Rocker shapes, which shape do you think makes the true quiver killer? - Snowboarding Forum - Snowboard Enthusiast Forums
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Old 12-20-2010, 05:36 PM   #1 (permalink)
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Default Rocker shapes, which shape do you think makes the true quiver killer?

Last season I rode the Nitro Sub Pop, The Bataleon Goliath, and the Never Summer EVO-R.

The Nitro had rocker betwen the bindings and camber under foot. Even with REALLY detuned edges for dedicated park riding, I was surprised I didn't die going through chop and sketchy conditions considering the noodley nature of the board. I attributed it to the base shape. I also rode the NS EVO-R, which has RC tech of course. It's similar to the Nitro, but the camber is more after the bindings rather than underneath. I didn't detune the edges on the EVO, but I felt the same way. It handled great everywhere considering it's a park deck. It handled better than the Sub Pop for obvious reasons but I took it out on some harder terrain and it did get kind of sketchy in chop, but nothing I couldn't handle. Just had to speed check at times unfortunately. EDIT: This is just my experience with these particular rocker shapes last season and how I think these shapes may be beneficial in general, and is not a comment on said boards being "quiver killers".

YES! was one of the few companies aside from Rossignol to have camber under foot, and rocker at the nose and tail. It's a tech I've yet to try out, but it's compelling because camber helps transfer energy, not just for pop, but for good carving performance. And the rocker at tip and tail makes it more catch free.

Companies like K2 and Ride are using little or no camber with slight rockers at the tip and tail. I'm curious about this shape and I'd really like to demo a board with this tech. Specifically the k2 Parkstar and Slayblade and the Ride DH2.4 and Machete. I've read some reviews and something about the flatter designs just doesn't seem optimal to me. Carbon stringers or rods might make up for the lack of pop, but I don't see how it will make up for equal carving performance when compared to a cambered deck. When the deck is unweighted as you're transitioning from edge to edge, that energy from camber flexing up and down is lost on a flat deck. The obvious problem with camber is that it makes a deck more catchy

Honestly when all is said and done I'd hedge my bets on designs such as the Hybrid Prorize, Camrock, and TBT since they have some form of traditional camber under foot. As I said though, I'm real curious about these flat and mostly flat designs.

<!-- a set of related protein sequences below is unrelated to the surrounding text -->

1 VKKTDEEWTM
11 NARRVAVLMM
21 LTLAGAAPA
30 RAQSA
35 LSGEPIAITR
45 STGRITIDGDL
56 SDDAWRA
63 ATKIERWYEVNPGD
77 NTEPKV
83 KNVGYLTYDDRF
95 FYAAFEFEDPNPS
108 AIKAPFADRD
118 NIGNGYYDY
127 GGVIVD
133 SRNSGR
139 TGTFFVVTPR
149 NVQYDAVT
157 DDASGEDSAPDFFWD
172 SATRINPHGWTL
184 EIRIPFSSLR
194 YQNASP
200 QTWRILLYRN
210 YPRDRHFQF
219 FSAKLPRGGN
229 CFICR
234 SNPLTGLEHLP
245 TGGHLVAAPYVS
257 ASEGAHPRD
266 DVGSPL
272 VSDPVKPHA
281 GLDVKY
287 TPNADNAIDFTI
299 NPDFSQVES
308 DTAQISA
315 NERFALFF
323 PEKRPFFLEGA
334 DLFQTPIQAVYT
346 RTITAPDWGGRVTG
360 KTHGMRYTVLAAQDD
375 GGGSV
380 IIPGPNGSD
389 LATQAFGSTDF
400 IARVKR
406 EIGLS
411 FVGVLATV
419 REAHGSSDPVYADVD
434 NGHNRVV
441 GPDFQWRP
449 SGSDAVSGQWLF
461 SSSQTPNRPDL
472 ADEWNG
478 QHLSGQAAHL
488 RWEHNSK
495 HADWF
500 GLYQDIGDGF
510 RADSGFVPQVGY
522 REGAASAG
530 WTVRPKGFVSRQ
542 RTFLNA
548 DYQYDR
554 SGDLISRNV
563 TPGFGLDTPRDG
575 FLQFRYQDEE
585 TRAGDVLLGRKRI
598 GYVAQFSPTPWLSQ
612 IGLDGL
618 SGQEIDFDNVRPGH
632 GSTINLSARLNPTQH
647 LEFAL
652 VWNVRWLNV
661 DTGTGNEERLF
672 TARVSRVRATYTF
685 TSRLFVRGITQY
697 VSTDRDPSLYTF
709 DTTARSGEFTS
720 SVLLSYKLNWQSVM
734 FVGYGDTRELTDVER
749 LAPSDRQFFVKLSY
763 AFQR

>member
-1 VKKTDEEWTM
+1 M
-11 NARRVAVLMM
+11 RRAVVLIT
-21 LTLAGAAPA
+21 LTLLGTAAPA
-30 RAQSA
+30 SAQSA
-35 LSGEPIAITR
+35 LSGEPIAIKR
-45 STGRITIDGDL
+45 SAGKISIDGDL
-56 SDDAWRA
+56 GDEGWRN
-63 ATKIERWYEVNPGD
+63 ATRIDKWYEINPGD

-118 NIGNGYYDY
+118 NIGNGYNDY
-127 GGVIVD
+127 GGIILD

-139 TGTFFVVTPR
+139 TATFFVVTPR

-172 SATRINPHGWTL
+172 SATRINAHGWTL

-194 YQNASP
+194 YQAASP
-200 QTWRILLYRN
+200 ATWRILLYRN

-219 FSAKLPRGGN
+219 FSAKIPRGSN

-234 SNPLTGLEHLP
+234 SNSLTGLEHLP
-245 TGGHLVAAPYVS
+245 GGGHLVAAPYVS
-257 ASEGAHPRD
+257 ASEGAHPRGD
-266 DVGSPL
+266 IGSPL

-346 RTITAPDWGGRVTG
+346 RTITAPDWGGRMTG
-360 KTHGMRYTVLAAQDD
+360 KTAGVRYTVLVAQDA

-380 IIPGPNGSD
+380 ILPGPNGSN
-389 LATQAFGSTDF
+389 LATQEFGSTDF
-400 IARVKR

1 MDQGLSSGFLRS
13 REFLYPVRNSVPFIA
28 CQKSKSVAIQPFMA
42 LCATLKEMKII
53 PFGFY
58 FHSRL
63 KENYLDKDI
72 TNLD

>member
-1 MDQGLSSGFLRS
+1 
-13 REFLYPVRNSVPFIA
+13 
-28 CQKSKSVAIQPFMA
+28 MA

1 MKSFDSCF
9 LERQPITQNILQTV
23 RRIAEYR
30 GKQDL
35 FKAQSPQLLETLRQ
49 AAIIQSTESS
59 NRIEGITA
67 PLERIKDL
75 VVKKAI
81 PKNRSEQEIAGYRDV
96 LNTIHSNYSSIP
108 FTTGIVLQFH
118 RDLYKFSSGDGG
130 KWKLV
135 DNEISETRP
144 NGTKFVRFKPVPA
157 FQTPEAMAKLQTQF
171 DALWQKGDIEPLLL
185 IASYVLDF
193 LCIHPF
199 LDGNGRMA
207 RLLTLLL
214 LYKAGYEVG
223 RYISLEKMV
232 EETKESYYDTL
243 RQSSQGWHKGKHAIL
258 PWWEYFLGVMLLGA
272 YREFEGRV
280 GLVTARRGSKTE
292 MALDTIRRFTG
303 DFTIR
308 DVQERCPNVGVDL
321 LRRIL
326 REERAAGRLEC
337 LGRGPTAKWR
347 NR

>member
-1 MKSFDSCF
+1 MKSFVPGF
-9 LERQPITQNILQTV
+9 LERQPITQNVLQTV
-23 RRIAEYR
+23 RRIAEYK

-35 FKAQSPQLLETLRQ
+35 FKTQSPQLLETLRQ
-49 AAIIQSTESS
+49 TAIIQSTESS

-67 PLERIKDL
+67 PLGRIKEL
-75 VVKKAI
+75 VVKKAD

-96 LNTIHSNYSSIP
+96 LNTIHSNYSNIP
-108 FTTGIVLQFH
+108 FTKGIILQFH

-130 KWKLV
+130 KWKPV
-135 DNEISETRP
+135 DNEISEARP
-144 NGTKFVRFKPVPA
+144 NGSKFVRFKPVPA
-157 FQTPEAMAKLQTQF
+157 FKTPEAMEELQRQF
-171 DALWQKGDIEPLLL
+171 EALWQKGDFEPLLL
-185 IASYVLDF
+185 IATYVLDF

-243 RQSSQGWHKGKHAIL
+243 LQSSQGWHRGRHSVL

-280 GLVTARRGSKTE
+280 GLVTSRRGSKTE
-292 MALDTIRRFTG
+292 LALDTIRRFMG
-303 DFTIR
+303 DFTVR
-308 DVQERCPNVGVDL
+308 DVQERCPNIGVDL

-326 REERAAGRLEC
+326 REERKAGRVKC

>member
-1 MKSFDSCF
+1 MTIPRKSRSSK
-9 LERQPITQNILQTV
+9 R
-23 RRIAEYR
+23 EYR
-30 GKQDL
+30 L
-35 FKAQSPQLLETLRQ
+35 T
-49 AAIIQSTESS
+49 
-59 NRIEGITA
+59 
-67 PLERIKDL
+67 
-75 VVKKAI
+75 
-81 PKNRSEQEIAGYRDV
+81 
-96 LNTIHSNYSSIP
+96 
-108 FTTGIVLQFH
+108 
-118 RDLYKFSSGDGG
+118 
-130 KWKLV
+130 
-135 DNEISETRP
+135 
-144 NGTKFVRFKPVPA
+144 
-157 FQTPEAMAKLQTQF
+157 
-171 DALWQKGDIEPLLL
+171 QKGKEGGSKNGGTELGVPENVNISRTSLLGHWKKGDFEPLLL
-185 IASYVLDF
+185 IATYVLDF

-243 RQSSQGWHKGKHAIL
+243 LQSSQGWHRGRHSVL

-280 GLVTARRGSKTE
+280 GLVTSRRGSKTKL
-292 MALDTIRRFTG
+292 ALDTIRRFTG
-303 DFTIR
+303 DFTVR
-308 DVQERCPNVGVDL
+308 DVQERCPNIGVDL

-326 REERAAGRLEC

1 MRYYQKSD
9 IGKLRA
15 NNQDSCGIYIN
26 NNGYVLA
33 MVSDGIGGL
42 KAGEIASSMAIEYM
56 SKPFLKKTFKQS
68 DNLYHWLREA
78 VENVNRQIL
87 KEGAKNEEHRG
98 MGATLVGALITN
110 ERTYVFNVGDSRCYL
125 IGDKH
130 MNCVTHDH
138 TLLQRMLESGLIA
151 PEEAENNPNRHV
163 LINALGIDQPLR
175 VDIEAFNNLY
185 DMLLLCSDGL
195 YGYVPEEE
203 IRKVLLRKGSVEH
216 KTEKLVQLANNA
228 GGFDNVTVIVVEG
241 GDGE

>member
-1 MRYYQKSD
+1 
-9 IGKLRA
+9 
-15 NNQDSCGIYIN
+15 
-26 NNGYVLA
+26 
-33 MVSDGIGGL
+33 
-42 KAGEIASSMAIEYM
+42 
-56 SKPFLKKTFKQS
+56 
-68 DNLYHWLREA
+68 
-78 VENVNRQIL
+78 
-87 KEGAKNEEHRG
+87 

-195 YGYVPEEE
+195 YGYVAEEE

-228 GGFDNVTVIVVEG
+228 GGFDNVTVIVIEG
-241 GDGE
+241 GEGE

Anyone who has ridden boards with the different base shapes mentioned please chime in with your thoughts. In the end it's really just the boarder, but these technologies are making boards more specialized rather than more convergent obviously. k2 pretty much switched to camberless decks. Is flat really the quiver killer design?

Last edited by phile00; 12-21-2010 at 03:26 AM.
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Old 12-20-2010, 07:57 PM   #2 (permalink)
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I really like NS's RC camber, but IMO, the Evo is the wrong board for an attempted quiver killer. I'd look more to the SL or Heritage for that. I love my Evo, but like you said, it's going to buck you around pretty good in chop. Nothing that can't be handled, but if I was looking for a do everything stick, I'd go with something a tad stiffer.
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Old 12-20-2010, 08:11 PM   #3 (permalink)
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You're oversimplifying things. Alternative rocker shapes aren't the only thing effecting the ride quality. Board length/width, flex, dampness, sidecut radius, etc... all play a factor. I've owned an NS Evo and Nitro TG, and neither felt "sketchy" to me. They aren't great in chop/crud because they're softer and less damp boards, and not made for that. Assuming that another tech is better, when you haven't tried it, seems pretty asinine.
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Old 12-20-2010, 09:27 PM   #4 (permalink)
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Originally Posted by linvillegorge View Post
I really like NS's RC camber, but IMO, the Evo is the wrong board for an attempted quiver killer. I'd look more to the SL or Heritage for that. I love my Evo, but like you said, it's going to buck you around pretty good in chop. Nothing that can't be handled, but if I was looking for a do everything stick, I'd go with something a tad stiffer.
If it sounded like I was painting it as a quiver killer, I wasn't. I just threw my experience with base shapes up top.


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You're oversimplifying things. Alternative rocker shapes aren't the only thing effecting the ride quality. Board length/width, flex, dampness, sidecut radius, etc... all play a factor. I've owned an NS Evo and Nitro TG, and neither felt "sketchy" to me. They aren't great in chop/crud because they're softer and less damp boards, and not made for that. Assuming that another tech is better, when you haven't tried it, seems pretty asinine.